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Casey: Supporting their Ups and Downs

By Casey Butterfield, AmeriCorps Promise Fellow serving at Laura Jeffrey Academy

“Throughout the month of January Laura Jeffrey Academy participated in a J-Term schedule and things changed in terms of the classes students would be taking. For all of my Focus List students and the rest of the student body, they would be in classes that spark their interests and would allow them to be more creative, alongside a book club class and math. The schedule really provided an opportunity for my Focus List students and I to have some fun and get to know each other even more, thus strengthening the relationships we formed from the previous semesters.

Not only was this a great experience for me to be able to see these students really enjoying their classes, but during my time with my Focus List students who were redecorating the bathroom, I got to engage in a lot of meaningful conversations that highlighted the Caring Adult model. In particular, one student was having a particularly tough day and did not want to engage in any conversations or interactions with other students or teachers. An hour into the class, I found them sitting in a corner of the hallway starting to cry. I gently sat down next to them and began to talk to them about what was happening and why they were crying. The student was eager to talk about how someone said a hurtful comment to them and it resulted in them wanting to isolate themselves from the rest of the class. I stayed with this student for a while, talking about their feelings, emotions, and thoughts about the words that were spoken and what we could do together to get their mind off of the topic. After 10 minutes, we decided that we would go take a walk around the school to re-energize ourselves and head back to the classroom. The rest of the day the student was extremely happy, engaging with their friends, and painting an amazing mural that reflected a moment that brought them joy.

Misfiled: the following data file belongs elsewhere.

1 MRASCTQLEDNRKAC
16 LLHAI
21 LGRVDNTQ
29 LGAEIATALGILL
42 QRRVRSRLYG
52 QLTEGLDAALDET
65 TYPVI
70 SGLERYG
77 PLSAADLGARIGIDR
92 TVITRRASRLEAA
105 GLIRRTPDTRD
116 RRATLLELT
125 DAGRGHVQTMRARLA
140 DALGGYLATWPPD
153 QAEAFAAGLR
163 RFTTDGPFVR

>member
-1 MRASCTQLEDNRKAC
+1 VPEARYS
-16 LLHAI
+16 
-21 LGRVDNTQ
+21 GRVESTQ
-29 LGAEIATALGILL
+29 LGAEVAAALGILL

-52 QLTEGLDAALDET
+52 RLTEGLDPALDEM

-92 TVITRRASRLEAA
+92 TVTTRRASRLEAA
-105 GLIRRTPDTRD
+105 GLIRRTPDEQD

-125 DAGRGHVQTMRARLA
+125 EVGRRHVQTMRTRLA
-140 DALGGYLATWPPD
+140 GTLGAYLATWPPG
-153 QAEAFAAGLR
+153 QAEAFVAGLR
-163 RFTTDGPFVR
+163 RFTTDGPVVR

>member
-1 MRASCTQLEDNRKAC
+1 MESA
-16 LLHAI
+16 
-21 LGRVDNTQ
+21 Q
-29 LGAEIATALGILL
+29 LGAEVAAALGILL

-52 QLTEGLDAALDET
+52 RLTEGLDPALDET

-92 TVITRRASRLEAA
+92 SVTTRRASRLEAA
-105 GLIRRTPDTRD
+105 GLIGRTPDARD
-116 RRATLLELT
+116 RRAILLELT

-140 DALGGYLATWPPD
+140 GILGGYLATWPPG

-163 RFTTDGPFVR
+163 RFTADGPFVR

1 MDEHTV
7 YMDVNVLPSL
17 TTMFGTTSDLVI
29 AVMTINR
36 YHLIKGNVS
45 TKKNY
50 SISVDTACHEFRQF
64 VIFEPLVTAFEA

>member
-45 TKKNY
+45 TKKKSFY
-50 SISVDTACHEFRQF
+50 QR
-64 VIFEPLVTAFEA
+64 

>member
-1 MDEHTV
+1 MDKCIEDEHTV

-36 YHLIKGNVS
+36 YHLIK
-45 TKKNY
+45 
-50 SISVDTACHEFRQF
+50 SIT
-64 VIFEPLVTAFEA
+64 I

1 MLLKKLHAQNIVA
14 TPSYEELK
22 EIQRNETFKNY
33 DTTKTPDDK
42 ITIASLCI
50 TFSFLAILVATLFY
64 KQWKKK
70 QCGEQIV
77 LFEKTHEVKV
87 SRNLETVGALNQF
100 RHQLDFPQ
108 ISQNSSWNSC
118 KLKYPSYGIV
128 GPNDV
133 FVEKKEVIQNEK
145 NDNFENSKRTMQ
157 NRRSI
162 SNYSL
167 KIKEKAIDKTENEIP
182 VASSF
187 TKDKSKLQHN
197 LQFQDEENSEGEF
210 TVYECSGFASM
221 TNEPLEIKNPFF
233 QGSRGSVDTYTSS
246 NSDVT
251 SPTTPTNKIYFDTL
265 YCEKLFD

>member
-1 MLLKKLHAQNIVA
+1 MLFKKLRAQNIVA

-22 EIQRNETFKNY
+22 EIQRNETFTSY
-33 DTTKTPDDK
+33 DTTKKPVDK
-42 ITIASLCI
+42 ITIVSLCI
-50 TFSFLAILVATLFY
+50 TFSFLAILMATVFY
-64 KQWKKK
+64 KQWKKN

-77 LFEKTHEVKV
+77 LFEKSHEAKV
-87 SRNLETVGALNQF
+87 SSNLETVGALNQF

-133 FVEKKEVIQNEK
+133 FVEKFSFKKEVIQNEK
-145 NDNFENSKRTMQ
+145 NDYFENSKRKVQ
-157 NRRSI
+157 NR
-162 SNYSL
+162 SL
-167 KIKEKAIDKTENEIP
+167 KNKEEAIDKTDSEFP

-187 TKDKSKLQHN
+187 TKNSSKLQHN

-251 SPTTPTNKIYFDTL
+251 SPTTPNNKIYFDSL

This was a memorable time that I served as a Caring Adult because the relationship that I formed with this student provided me the ability to positively comfort them and allow them the space to talk openly about their experience and realities of mental health. While the circumstance of this interaction was not ideal, given that the student’s feelings were hurt, our interaction and my willingness to help them work through these serious topics displayed that I was showing up for them and validating their experience. The student came up to me a week later and told me that they were appreciative of me being there for them and that based off of our conversation, they wanted to start doing better in their classes. Where this student once did not want to use their planner, read during Language Arts, or even attempt a math problem, they started participating in class discussions, asking thoughtful questions, and raising their hand to answer the math warm up. Although the conversation about the hurtful comment and the change in school attitude are somewhat separate, they work together to show that even the shortest of conversations and interactions with students can provide them with the support they need to make a change, feel supported during the process of change, and be empowered to see it through. This is a memorable Caring Adult moment because it allowed me to engage with this student and be present in their reality, thus furthering our relationship and providing them the confidence in knowing that they can trust me to have their best interests at heart and be there to support them in their ups and downs.”


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